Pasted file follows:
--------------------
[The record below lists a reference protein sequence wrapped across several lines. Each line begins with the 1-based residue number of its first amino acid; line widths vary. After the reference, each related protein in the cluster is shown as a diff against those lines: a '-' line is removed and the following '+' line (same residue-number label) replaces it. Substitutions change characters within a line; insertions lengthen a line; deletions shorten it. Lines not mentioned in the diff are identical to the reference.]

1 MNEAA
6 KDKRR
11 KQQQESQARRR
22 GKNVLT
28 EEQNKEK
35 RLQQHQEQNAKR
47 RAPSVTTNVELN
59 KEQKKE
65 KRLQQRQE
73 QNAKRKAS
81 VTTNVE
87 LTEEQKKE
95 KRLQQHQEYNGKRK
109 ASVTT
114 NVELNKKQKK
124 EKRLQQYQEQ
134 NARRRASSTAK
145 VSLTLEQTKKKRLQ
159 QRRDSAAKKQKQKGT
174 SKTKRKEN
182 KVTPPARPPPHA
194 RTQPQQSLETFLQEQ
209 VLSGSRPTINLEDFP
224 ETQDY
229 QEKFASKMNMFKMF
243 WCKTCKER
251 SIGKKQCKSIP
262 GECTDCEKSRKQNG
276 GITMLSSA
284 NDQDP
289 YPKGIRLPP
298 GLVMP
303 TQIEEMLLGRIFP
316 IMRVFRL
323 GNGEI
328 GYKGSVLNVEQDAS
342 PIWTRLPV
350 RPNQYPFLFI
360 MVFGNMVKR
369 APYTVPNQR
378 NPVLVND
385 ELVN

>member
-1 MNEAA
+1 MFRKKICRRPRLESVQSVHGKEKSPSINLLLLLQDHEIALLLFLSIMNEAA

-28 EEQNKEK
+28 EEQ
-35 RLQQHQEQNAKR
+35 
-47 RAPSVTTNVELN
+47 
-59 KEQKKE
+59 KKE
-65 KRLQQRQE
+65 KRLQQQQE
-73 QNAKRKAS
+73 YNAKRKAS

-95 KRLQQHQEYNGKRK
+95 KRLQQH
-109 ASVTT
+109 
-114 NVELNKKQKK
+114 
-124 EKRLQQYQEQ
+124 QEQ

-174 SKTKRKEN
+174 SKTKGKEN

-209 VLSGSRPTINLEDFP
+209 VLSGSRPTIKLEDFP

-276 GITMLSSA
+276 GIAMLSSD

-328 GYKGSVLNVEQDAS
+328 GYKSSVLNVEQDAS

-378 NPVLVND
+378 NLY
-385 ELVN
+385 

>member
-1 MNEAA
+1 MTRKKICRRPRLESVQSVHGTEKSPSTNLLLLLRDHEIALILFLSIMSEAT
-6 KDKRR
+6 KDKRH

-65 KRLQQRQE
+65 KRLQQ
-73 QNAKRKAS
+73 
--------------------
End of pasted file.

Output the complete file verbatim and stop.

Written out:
[The record below lists a reference protein sequence wrapped across several lines. Each line begins with the 1-based residue number of its first amino acid; line widths vary. After the reference, each related protein in the cluster is shown as a diff against those lines: a '-' line is removed and the following '+' line (same residue-number label) replaces it. Substitutions change characters within a line; insertions lengthen a line; deletions shorten it. Lines not mentioned in the diff are identical to the reference.]

1 MNEAA
6 KDKRR
11 KQQQESQARRR
22 GKNVLT
28 EEQNKEK
35 RLQQHQEQNAKR
47 RAPSVTTNVELN
59 KEQKKE
65 KRLQQRQE
73 QNAKRKAS
81 VTTNVE
87 LTEEQKKE
95 KRLQQHQEYNGKRK
109 ASVTT
114 NVELNKKQKK
124 EKRLQQYQEQ
134 NARRRASSTAK
145 VSLTLEQTKKKRLQ
159 QRRDSAAKKQKQKGT
174 SKTKRKEN
182 KVTPPARPPPHA
194 RTQPQQSLETFLQEQ
209 VLSGSRPTINLEDFP
224 ETQDY
229 QEKFASKMNMFKMF
243 WCKTCKER
251 SIGKKQCKSIP
262 GECTDCEKSRKQNG
276 GITMLSSA
284 NDQDP
289 YPKGIRLPP
298 GLVMP
303 TQIEEMLLGRIFP
316 IMRVFRL
323 GNGEI
328 GYKGSVLNVEQDAS
342 PIWTRLPV
350 RPNQYPFLFI
360 MVFGNMVKR
369 APYTVPNQR
378 NPVLVND
385 ELVN

>member
-1 MNEAA
+1 MFRKKICRRPRLESVQSVHGKEKSPSINLLLLLQDHEIALLLFLSIMNEAA

-28 EEQNKEK
+28 EEQ
-35 RLQQHQEQNAKR
+35 
-47 RAPSVTTNVELN
+47 
-59 KEQKKE
+59 KKE
-65 KRLQQRQE
+65 KRLQQQQE
-73 QNAKRKAS
+73 YNAKRKAS

-95 KRLQQHQEYNGKRK
+95 KRLQQH
-109 ASVTT
+109 
-114 NVELNKKQKK
+114 
-124 EKRLQQYQEQ
+124 QEQ

-174 SKTKRKEN
+174 SKTKGKEN

-209 VLSGSRPTINLEDFP
+209 VLSGSRPTIKLEDFP

-276 GITMLSSA
+276 GIAMLSSD

-328 GYKGSVLNVEQDAS
+328 GYKSSVLNVEQDAS

-378 NPVLVND
+378 NLY
-385 ELVN
+385 

>member
-1 MNEAA
+1 MTRKKICRRPRLESVQSVHGTEKSPSTNLLLLLRDHEIALILFLSIMSEAT
-6 KDKRR
+6 KDKRH

-65 KRLQQRQE
+65 KRLQQ
-73 QNAKRKAS
+73 